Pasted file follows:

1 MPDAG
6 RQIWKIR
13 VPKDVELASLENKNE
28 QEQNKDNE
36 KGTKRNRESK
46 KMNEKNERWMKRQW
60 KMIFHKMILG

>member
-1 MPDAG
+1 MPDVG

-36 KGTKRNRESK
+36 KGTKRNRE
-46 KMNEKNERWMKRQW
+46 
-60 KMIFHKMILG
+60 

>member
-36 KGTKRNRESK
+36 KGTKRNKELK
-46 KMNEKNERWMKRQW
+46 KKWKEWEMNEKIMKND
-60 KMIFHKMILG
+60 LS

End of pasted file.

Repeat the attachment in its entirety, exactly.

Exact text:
1 MPDAG
6 RQIWKIR
13 VPKDVELASLENKNE
28 QEQNKDNE
36 KGTKRNRESK
46 KMNEKNERWMKRQW
60 KMIFHKMILG

>member
-1 MPDAG
+1 MPDVG

-36 KGTKRNRESK
+36 KGTKRNRE
-46 KMNEKNERWMKRQW
+46 
-60 KMIFHKMILG
+60 

>member
-36 KGTKRNRESK
+36 KGTKRNKELK
-46 KMNEKNERWMKRQW
+46 KKWKEWEMNEKIMKND
-60 KMIFHKMILG
+60 LS